Let's illustrate the problem with very simple math. Imagine that the index moves up by 2% every second day and down by 1.961% every second day. This means that the index will keep going from 100 to 102, back to 100 etc. So index is heading sideways with quite small moves. Would you expect your short ETF to head sideways too? It won't.
This is what the short ETF will do. This is very simple math. The both start at 100. First day, index is up 2%. Index is at 102, short ETF at 98. Then the index falls by 1.961%, and it's back to 100.0. The short ETF on the other hand is at 99.92 (98*1.01961).
Short ETFs are a volatility play. You are trading gamma.
So what about those popular double short ETFs? Well, they seem to be designed for those with more money than math knowledge to help correct that imbalance. Here's what would happen in the exact same scenario as above. Keep in mind that these charts are before fees, so in reality you'd get even less.
A completely sideways market for 83 days, and the double short lost 15%.
Here's how the short ETFs work:
- If the market goes up, you lose.
- If the market goes sideways, you lose.
- If the market goes down a little, you lose.
- If the market goes down a lot under heavy volatility, you still lose.
How short ETFs would have lost your money in real life
Let's start with the obvious one. Some is probably eager to point out how useful these short ETFs can be in a severe bear market, like in 2008. With some extreme timing skills, you could have made short term money with these instruments. But you could have done that with actual short positions in the actual index as well without the gamma exposure.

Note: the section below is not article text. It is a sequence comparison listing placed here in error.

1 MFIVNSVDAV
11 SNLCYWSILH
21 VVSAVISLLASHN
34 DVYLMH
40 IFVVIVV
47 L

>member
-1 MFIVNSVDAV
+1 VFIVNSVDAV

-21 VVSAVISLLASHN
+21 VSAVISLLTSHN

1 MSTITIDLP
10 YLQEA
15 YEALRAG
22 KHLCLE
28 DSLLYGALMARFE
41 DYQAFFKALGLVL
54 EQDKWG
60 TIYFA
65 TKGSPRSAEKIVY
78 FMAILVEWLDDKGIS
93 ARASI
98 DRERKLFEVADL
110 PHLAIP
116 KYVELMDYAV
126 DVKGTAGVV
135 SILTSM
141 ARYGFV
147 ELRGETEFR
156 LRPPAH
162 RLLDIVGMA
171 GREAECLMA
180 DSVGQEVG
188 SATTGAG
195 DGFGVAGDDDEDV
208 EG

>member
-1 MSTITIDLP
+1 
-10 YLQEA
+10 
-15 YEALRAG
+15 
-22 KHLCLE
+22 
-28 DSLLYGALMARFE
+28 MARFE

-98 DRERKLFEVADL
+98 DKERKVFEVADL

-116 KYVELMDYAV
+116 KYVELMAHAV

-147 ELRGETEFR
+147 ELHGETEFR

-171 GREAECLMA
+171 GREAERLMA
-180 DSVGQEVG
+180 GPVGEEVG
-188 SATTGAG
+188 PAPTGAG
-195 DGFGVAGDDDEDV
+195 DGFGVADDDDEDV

The chart below shows the S&P500 index as the top and the short ETF SH on the same index below. Not the double short, just the standard one.
If you had been in the short ETF during that 26% decline in price, your profits on the short ETF would have been… wait a minute… you would have lost 7%!
The impact gets more extreme the higher the volatility of the underlying index is. Obviously, since you're taking a short gamma trade. Let's look at a some really insane ETFs.
This is the triple short S&P tracker, SPXU. It lost 98% since inception.
Still not crazy enough? How about the MSCI Emerging Markets?
In late 2007 Proshares launched a short and a double short ETF on this index. Since then the index is down 28%. Now that should mean some nice profits for those short ETFs, right? This chart shows the long Emerging Markets at the top, EEM, followed by the short EUM and the double short EEV.
The index is at -28%. The short ETF is at -60%. The double short is at -94%. So why do they sell ETFs that are mathematically bound to lose? Because people buy them.
It certainly doesn't help that the Internet is full of bloggers without knowledge of this area who keeps recommending them. The core problem is that these instruments sound like a good idea. But they just aren't.
Disclosure: I have no positions in any stocks mentioned, and no plans to initiate any positions within the next 72 hours. I wrote this article myself, and it expresses my own opinions. I am not receiving compensation for it. I have no business relationship with any company whose stock is mentioned in this article.